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Allen v. Commissioner of Internal Revenue

November 3, 1960

DON T. ALLEN AND DON T. ALLEN AS EXECUTOR OF THE ESTATE OF HELEN M. ALLEN, DECEASED, PETITIONERS,
v.
COMMISSIONER OF INTERNAL REVENUE, RESPONDENT



Author: Castle

Before DUFFY and CASTLE, Circuit Judges, and GRUBB, District Judge.

CASTLE, Circuit Judge.

Don T. Allen, individually, and as executor of the estate of his deceased wife,*fn1 petitioners, prosecute this appeal from a decision of the Tax Court of the United States which determined deficiencies in income tax for the calendar years 1952 and 1953 in the respective amounts of $12,570.66 and $9,974.80, and disallowed a related refund claimed for 1953 in the amount of $681.46. The Tax Court decided that certain amounts sought to be deducted in full as business bad debts, expenses or losses, under Sections 23(a) (1)(A) and (e)(1) of the Internal Revenue Code of 1939, 26 U.S.C.A. ยง 23(a) (1)(A),(e)(1), were deductible only to a limited extent as capital losses or nonbusiness bad debts.

These amounts, which taxpayer claims are deductible in full, represent payments taxpayer made to or for the benefit of a Tucson, Arizona, housebuilding corporation and which taxpayer contends were made for business reasons rather than as capital investments. The taxpayer claims that the payments are business losses and expenses and contends that the Tax Court erred in classifying the losses and expenses as capital losses or non-business losses and by failing to apply the proper legal test of classification between business and capital losses.

The contested issues are:

1. Whether the Tax Court applied the correct legal criteria in classifying the amounts involved as capital or non-business losses.

2. Whether the Tax Court was clearly in error in its finding that the advances made by the taxpayer to or on behalf of the Arizona housebuilding corporation were not proximately related to the taxpayer's business.

In 1949 Allen became associated with Mobilhome Corporation of America (hereinafter called Mobilamerica), a California corporation principally owned by Hugh Curran and controlled by him and his brother Roland. Mobilamerica and Curran had developed a process for building small homes on a mass production assembly-line basis and transporting them by truck to prepared residential sites. Mobilamerica sold franchises for use of its process. Allen became its agent and franchise representative, on a commission basis, for an area covering about five midwest states. In the next two years Allen devoted his entire time to this venture, obtained five licensees but earned commissions of less than $10,000.00. In late 1950 Allen purchased the business and franchise of the Mobilamerica licensee in the Milwaukee, Wisconsin area and thereafter actively and successfully carried on the business of the Milwaukee franchise as a sole proprietor under the name of Don T. Allen Industries.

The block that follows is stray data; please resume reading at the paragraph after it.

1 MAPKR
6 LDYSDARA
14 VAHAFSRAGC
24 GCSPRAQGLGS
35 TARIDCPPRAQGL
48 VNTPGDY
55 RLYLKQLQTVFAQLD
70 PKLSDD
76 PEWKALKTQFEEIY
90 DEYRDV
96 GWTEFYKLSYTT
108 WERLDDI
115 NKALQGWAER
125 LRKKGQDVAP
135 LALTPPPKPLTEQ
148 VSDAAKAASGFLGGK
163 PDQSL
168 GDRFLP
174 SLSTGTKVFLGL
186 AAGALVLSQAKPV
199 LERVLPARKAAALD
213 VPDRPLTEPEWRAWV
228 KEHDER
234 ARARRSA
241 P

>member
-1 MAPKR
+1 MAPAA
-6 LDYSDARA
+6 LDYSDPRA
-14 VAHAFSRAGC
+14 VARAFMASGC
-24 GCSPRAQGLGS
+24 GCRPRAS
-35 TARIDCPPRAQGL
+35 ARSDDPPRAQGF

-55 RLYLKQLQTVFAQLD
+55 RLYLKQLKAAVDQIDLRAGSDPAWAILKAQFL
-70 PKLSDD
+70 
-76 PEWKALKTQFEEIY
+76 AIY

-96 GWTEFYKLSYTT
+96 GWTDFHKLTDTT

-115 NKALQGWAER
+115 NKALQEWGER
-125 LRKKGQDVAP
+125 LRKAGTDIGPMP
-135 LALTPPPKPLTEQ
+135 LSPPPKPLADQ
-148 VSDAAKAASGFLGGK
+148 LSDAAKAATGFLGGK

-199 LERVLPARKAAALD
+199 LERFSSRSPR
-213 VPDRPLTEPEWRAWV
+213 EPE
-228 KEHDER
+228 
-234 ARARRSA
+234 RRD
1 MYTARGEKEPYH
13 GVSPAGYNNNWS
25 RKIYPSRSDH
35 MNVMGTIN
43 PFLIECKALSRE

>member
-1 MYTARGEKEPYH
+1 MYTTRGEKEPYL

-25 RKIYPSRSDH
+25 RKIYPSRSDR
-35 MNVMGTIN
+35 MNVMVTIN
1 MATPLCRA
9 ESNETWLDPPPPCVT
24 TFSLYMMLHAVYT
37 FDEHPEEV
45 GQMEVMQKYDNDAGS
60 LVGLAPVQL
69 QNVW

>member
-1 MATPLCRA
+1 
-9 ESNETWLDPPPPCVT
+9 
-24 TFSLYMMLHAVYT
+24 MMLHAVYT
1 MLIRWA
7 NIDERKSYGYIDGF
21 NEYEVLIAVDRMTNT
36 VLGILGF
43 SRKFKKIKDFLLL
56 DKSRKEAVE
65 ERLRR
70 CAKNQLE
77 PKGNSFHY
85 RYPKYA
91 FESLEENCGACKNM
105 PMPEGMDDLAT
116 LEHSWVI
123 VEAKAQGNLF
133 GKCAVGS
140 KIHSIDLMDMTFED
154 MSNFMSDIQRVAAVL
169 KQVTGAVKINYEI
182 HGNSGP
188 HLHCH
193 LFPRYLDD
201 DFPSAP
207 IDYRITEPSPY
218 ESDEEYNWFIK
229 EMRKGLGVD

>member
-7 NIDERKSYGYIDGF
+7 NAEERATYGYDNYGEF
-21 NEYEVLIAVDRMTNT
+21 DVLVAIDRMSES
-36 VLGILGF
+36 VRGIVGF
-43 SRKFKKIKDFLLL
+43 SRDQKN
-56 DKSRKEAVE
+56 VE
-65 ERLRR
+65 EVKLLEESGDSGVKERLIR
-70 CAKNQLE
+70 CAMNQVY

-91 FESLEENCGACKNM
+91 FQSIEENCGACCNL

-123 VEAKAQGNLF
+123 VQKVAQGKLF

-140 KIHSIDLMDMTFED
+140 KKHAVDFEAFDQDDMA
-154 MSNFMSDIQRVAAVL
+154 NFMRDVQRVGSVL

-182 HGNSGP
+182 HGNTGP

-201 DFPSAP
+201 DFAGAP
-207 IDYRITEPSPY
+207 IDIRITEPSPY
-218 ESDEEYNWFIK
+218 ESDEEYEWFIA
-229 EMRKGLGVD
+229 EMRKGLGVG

In January 1952, Hugh Curran informed the taxpayer that he was negotiating a deal to act as a subcontractor in building 100 houses for use at a mine site located about 40 miles from Tucson, Arizona; and he invited the taxpayer to participate in the project. The contract price for the 100 houses was to be about $700,000, of which 95 per cent was to be paid when the houses were delivered, with the balance to be paid when they were accepted; and construction was to begin in about 30 days. The taxpayer accepted the invitation to participate, and, on February 19, 1952, he and Hugh and Roland Curran organized an Arizona corporation to handle the project. This corporation was named Mobilhome Corporation of Tucson (hereinafter called the Tucson corporation).

The stockholders of the Tucson corporation, their proportionate share interest (which continued without change), and the amounts which they paid for these interests, were:

Taxpayer 40% $2,000 cash

Hugh Curran 20% 1,000 cash

Roland Curran 20% 1,000cash

Ned H. Abrams 10% Architectural services

Frank Keller 10% ...


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